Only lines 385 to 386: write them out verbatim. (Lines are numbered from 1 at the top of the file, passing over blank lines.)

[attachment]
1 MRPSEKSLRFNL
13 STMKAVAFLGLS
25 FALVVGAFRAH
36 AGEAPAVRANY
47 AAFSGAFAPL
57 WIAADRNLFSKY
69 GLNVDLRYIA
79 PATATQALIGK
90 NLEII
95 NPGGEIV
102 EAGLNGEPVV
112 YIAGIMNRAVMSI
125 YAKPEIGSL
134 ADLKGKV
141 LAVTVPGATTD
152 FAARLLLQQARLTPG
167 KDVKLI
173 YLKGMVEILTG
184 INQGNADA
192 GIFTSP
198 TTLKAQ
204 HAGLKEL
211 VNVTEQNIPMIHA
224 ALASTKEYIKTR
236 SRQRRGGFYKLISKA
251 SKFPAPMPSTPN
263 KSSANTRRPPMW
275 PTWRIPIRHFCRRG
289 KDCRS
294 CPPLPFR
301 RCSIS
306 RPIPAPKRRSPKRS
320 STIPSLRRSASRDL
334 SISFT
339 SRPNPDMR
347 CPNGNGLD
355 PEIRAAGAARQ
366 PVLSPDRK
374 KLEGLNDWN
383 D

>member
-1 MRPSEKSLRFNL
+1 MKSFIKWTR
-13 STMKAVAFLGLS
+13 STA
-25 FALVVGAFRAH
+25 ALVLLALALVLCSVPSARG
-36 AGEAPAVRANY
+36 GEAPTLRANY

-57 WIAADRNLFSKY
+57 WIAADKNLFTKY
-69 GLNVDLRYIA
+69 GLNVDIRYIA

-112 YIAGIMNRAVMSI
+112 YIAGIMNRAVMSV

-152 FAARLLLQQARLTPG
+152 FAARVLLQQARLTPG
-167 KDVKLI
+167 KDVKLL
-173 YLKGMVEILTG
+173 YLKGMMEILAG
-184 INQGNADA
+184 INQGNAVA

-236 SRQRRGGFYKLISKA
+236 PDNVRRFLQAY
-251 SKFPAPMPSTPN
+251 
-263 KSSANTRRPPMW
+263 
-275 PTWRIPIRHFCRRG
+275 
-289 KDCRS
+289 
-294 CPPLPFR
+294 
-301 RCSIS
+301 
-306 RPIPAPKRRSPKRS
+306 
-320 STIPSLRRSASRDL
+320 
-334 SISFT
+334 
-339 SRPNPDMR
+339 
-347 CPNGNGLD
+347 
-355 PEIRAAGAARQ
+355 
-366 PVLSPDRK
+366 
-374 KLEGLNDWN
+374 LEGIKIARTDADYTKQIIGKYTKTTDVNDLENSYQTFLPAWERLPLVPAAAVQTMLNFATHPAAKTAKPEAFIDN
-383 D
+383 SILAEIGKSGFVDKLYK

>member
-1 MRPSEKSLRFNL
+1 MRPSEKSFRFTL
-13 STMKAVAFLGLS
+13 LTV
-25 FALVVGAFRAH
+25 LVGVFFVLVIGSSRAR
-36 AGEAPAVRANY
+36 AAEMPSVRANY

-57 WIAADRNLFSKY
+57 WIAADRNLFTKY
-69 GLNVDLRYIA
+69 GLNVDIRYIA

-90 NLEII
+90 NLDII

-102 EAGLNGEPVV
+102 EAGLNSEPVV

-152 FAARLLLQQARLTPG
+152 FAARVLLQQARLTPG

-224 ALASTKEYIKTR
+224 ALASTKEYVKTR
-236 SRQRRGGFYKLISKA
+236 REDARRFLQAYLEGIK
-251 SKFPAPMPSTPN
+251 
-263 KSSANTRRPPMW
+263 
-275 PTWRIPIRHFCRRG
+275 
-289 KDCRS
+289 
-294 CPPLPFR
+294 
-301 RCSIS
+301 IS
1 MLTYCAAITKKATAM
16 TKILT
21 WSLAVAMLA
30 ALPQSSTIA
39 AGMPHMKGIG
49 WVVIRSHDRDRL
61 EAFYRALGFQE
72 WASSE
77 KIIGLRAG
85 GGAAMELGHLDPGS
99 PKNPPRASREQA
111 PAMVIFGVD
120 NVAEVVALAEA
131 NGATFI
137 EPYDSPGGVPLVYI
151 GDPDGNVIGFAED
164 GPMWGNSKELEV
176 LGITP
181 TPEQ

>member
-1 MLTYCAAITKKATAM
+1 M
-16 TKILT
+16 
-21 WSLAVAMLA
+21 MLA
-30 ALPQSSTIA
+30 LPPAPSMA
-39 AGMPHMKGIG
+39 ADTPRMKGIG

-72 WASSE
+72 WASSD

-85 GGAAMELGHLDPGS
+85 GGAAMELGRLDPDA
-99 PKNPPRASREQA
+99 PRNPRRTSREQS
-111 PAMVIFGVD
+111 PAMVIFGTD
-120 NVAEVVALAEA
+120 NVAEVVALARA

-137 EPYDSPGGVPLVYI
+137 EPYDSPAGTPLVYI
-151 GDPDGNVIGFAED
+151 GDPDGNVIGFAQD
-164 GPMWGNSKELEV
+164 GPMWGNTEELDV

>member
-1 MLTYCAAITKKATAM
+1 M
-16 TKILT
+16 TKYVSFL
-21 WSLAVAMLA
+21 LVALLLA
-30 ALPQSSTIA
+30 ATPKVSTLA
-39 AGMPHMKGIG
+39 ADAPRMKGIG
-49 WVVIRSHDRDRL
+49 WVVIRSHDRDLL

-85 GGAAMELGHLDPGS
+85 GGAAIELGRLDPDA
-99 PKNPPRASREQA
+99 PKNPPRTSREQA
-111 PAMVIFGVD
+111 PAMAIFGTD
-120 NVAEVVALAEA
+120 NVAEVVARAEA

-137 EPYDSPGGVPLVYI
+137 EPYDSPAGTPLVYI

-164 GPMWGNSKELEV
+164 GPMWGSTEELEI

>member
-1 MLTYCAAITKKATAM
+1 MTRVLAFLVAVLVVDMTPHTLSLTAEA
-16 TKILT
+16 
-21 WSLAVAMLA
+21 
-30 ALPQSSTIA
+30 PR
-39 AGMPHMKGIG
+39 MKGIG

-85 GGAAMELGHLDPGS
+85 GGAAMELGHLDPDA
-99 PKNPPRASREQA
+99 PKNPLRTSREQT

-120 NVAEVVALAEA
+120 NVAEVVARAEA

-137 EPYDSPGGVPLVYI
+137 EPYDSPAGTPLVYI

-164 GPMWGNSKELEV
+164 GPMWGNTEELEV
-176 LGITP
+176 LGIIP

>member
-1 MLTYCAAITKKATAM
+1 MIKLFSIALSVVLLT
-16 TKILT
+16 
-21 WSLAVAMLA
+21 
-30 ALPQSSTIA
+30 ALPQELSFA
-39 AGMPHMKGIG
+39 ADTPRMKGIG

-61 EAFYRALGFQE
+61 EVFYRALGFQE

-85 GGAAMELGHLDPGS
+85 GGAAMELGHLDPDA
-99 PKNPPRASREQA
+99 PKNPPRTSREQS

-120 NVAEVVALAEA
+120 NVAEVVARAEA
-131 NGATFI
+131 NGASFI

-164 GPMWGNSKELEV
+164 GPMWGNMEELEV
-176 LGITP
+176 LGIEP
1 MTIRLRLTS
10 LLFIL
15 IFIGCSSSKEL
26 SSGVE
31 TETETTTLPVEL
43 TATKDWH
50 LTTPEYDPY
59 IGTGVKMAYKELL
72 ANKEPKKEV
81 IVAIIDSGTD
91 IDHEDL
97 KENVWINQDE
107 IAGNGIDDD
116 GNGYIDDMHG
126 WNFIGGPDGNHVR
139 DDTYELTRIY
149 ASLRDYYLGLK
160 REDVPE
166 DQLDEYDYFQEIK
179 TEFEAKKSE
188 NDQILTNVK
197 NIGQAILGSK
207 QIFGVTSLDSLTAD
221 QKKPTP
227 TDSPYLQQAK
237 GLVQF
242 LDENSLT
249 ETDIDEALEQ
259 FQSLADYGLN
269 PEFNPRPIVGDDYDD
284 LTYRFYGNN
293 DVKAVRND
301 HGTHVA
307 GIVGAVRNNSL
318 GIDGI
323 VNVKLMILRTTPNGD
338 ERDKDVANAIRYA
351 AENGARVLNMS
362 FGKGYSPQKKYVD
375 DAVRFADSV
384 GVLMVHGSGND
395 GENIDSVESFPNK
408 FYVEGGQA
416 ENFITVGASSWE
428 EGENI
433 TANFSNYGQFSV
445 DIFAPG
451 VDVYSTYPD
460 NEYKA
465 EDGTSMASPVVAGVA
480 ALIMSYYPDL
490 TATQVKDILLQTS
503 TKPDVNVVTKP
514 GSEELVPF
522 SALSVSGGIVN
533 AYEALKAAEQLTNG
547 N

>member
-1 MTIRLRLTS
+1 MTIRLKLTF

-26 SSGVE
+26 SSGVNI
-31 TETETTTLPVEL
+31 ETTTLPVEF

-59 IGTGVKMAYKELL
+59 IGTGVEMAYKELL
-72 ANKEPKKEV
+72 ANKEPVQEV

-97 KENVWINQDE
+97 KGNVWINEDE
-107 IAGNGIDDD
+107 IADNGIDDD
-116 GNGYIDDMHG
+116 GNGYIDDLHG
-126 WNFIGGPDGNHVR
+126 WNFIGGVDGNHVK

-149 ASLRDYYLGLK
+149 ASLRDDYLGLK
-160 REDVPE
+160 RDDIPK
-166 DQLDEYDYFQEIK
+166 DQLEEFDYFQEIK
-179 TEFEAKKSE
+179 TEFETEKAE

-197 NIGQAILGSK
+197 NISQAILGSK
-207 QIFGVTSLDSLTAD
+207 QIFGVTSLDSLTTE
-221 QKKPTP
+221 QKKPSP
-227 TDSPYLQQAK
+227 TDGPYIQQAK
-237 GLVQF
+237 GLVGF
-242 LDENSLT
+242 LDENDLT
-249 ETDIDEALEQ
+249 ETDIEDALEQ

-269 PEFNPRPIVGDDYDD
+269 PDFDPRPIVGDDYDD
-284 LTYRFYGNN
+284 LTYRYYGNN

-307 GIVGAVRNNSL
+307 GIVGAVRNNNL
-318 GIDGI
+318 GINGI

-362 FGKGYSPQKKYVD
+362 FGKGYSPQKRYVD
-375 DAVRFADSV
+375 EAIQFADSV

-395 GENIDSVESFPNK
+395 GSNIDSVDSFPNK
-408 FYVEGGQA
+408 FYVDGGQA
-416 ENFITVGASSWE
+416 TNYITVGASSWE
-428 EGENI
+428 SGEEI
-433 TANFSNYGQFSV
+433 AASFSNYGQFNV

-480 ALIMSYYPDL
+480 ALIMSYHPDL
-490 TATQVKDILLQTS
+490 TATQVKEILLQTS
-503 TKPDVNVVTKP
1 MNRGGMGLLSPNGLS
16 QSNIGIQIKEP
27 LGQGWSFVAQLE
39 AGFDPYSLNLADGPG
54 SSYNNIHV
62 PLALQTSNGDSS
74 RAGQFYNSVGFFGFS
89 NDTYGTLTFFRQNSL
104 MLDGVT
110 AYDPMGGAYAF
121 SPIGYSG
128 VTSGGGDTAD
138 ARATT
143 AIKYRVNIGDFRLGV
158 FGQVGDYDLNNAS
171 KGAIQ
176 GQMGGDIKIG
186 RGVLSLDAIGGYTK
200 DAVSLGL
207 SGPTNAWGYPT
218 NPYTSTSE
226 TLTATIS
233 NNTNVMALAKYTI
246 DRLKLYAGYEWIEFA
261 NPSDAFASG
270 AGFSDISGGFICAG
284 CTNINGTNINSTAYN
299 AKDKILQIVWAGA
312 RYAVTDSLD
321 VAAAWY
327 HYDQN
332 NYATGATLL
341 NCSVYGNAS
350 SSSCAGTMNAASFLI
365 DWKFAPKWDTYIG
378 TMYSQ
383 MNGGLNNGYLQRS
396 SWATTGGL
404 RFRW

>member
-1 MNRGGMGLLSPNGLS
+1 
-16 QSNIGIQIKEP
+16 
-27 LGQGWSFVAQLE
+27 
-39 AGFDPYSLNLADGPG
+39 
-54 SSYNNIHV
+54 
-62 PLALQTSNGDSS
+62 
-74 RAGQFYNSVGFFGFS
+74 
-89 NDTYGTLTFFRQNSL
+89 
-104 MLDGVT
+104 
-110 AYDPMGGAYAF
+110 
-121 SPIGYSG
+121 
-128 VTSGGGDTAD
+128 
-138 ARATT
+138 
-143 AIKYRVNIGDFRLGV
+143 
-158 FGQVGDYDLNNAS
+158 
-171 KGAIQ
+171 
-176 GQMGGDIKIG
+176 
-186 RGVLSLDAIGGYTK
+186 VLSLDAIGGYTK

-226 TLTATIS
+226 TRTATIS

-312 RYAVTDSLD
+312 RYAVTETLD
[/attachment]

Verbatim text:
121 SPIGYSG
128 VTSGGGDTAD